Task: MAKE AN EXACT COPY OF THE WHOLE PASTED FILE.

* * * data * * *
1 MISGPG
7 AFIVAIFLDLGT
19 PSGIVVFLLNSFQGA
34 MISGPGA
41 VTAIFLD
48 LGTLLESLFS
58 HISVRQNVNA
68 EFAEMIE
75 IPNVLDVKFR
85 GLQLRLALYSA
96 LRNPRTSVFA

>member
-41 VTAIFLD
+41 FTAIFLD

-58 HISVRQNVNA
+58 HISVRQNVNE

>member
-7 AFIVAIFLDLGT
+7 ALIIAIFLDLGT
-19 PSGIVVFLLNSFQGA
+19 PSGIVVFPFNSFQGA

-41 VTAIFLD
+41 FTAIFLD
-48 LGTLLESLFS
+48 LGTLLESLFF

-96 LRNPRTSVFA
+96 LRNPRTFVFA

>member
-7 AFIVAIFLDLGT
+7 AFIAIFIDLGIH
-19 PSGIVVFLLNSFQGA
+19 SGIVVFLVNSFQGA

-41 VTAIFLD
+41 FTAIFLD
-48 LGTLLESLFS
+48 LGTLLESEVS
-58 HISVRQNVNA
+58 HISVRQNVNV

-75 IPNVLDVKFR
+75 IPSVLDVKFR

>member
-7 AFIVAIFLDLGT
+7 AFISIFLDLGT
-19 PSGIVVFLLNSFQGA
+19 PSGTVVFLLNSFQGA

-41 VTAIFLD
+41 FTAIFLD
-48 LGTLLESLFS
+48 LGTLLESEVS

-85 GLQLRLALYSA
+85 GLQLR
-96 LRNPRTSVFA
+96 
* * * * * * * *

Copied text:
1 MISGPG
7 AFIVAIFLDLGT
19 PSGIVVFLLNSFQGA
34 MISGPGA
41 VTAIFLD
48 LGTLLESLFS
58 HISVRQNVNA
68 EFAEMIE
75 IPNVLDVKFR
85 GLQLRLALYSA
96 LRNPRTSVFA

>member
-41 VTAIFLD
+41 FTAIFLD

-58 HISVRQNVNA
+58 HISVRQNVNE

>member
-7 AFIVAIFLDLGT
+7 ALIIAIFLDLGT
-19 PSGIVVFLLNSFQGA
+19 PSGIVVFPFNSFQGA

-41 VTAIFLD
+41 FTAIFLD
-48 LGTLLESLFS
+48 LGTLLESLFF

-96 LRNPRTSVFA
+96 LRNPRTFVFA

>member
-7 AFIVAIFLDLGT
+7 AFIAIFIDLGIH
-19 PSGIVVFLLNSFQGA
+19 SGIVVFLVNSFQGA

-41 VTAIFLD
+41 FTAIFLD
-48 LGTLLESLFS
+48 LGTLLESEVS
-58 HISVRQNVNA
+58 HISVRQNVNV

-75 IPNVLDVKFR
+75 IPSVLDVKFR

>member
-7 AFIVAIFLDLGT
+7 AFISIFLDLGT
-19 PSGIVVFLLNSFQGA
+19 PSGTVVFLLNSFQGA

-41 VTAIFLD
+41 FTAIFLD
-48 LGTLLESLFS
+48 LGTLLESEVS

-85 GLQLRLALYSA
+85 GLQLR
-96 LRNPRTSVFA
+96 